Kids and teens across the US are caught in the crosshairs of two deadly crises: rising rates of mental health issues and unrelenting gun violence. The trauma associated with both of these truths is immense and cannot be underestimated in its toll on young people’s sense of wellbeing. One of the most basic psychological needs in all human beings is a sense of safety. When this fundamental security is stripped away from the environment, it’s incredibly difficult to function, let alone thrive.
This is why gun violence in schools––and the uniquely American prevalence of school shootings––is of particular concern for clinicians and parents of kids and teens struggling with their mental health. Every time news breaks of another school shooting, symptoms associated with mental health disorders can be exacerbated or triggered. And for young people who may not have previously experienced mental health issues, such news can serve as the catalyst for anxiety (as one example). With that, it’s important to be prepared to talk to your kids about tragic news generally, but also school shootings in particular. And of course, our team of clinicians and care providers at Charlie Health are available 24/7 to help you and your family if you feel you need a higher level of care.
How to Talk About Tragedy & School Shootings
- Prepare: make sure you’ve spent time processing your own thoughts and emotions before you engage with your kids or teens. Of course, this is a non-linear and ongoing process for anyone, but making sure you have a plan of what you want to say (and how much you want to explain about the event) is critical. By giving yourself some time and space to reflect on your feelings, you’re also modeling well-rounded self care and emotional maturity.
You may also want to prepare answers to questions that might come up (Why did this happen? Will this happen again? Am I safe at school?). And if you need help in either dealing with your own reactions or finding answers to hard questions, don’t hesitate to reach out to a licensed therapist or counselor. Professionals are here to help you and asking for help with taking care of your family is a sign of courage and strength, not weakness.
- Have a sense of what the news is saying: public tragedies such as school shootings have a tendency to stir up misinformation, making it even harder to help your kids navigate their emotions. Be firm about facts and encourage them to stay off of social media if it’s causing anxiety. It’s okay to turn the news off, especially if repeated exposure is making your teens feel worse.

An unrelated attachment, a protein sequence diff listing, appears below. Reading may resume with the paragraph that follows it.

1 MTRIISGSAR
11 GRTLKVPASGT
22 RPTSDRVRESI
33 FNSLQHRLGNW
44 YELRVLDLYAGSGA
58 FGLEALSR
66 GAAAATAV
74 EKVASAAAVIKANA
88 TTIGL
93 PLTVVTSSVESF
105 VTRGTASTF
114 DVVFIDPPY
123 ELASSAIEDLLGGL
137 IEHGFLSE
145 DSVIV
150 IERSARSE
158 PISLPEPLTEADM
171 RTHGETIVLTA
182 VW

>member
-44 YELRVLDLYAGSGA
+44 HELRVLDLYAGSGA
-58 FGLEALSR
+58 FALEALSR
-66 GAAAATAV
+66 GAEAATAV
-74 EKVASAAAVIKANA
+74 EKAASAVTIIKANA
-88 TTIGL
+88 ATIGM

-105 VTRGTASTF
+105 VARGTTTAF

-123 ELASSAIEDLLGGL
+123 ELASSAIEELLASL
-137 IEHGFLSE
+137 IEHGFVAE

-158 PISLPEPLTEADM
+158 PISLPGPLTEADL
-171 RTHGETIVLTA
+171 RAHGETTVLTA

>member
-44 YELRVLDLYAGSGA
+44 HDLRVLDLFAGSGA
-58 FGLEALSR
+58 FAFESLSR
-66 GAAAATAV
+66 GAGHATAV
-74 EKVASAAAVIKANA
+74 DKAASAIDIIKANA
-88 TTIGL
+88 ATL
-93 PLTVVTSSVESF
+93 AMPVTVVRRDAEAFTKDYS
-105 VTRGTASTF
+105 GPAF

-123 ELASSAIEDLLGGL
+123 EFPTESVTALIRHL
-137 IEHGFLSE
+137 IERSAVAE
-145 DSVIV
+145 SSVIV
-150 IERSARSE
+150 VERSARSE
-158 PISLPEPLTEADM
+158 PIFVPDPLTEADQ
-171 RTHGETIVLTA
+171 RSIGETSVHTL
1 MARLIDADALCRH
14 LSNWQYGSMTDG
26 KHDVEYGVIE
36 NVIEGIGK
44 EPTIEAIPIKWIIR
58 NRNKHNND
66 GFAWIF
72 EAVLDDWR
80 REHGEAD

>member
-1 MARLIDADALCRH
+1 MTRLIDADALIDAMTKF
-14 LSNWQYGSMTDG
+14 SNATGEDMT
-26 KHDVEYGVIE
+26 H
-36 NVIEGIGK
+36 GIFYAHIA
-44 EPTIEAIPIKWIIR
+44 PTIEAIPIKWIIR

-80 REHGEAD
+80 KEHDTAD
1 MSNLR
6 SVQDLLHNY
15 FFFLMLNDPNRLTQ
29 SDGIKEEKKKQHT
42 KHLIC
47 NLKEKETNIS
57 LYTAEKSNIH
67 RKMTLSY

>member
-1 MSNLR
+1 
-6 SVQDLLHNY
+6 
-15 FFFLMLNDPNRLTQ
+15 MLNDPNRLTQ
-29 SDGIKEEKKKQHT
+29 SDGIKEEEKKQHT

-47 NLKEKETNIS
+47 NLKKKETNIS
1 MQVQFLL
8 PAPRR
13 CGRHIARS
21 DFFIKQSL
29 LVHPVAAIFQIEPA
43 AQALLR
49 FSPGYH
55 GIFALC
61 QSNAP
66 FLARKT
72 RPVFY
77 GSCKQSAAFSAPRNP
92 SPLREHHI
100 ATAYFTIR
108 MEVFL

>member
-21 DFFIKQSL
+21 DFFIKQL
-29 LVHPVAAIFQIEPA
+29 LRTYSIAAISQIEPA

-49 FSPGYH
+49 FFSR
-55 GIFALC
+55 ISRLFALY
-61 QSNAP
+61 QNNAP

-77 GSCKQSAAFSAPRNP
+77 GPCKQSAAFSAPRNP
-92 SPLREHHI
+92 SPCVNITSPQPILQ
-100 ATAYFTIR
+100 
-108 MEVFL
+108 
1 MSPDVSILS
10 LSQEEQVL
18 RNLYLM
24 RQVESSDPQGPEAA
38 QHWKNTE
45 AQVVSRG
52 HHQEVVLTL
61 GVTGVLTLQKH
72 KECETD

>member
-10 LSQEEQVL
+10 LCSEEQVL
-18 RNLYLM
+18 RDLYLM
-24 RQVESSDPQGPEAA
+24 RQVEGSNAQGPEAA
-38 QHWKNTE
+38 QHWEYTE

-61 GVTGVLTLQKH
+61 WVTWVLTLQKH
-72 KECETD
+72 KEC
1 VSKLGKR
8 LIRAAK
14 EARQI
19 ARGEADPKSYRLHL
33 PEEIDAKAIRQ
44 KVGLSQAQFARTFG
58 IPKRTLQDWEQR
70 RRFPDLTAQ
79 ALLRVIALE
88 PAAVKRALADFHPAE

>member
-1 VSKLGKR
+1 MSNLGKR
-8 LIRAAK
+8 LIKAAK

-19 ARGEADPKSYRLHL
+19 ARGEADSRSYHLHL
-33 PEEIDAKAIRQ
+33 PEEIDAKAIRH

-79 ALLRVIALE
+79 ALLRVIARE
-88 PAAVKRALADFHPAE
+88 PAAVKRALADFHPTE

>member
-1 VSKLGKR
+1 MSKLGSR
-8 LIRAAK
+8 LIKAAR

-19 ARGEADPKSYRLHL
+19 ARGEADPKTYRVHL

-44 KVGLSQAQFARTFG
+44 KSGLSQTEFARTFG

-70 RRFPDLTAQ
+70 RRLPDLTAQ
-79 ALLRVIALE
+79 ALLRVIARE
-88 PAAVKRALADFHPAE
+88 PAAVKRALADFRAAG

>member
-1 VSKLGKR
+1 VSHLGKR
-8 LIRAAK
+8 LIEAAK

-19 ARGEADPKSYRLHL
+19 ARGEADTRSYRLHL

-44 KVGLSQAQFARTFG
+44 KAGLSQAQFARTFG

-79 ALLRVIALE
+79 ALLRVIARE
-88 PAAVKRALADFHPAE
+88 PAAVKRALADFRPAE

- Be honest...but confident: there’s nothing wrong with being vulnerable and open with your kids. In fact, it’s a great way to foster better communication long-term and to demonstrate the importance of healthy processing of emotions. But it’s also key that you help your kids feel settled at home; that you reassure them that their teachers and other school administrators have always done––and will continue to do––everything they can to keep the school safe.
- Create space: the number one, most important thing you can do when talking to your family about violence and trauma is to allow them to share whatever they want, however much they want, whenever they want, with as little judgment as possible. Validating their emotions and caring for them in the ways that you know best can make the difference between acute and long-term effects of the event at hand (or one in the news). Don’t deny any fears or ignore any questions. Don’t downplay the facts or slip into toxic positivity. As a parent or loved one, the young people in your life look up to you for emotional strength and reinforcement. Living through (and with the constant threat of) gun violence in school in particular requires parental fortitude and empathy.
- Pay attention: recognize when your kid or teen might require a higher level of care. If symptoms of anxiety or depression, for example, begin to impact day-to-day functionality (such as refusing to go to school because they can’t get out of bed or being too anxious to interact with friends they used to spend time with) it may be time to seek out professional help. Substance abuse may also arise in older teens and young adults. Encourage the young people in your life to be open to asking for and receiving help, as well. Remind them that seeking mental health care is brave and an amazing investment in their long-term wellbeing.
Of course, parents and loved ones can tailor this advice based on the age of the kids in their lives. For teens and young adults though, taking their feelings, thoughts, and concerns seriously is one of the best ways to help them process violence, be it on the news or in their school or community. Finally, on the topic of violence and mental health: we want to stress that any person living with mental health issues is not more prone to violence than someone who isn’t dealing with those same issues. This is a very problematic stigma associated with people who have mental health disorders. At Charlie Health, we are committed to eradicating these types of stigma by providing accessible care to as many kids and families as possible. In addressing the youth mental health crisis through direct care, we can make it more normal to be open and honest about needing help. In this way, we hope to be part of the solution that’s so desperately needed to address both mental health rates in teens and the frequency of violence in schools.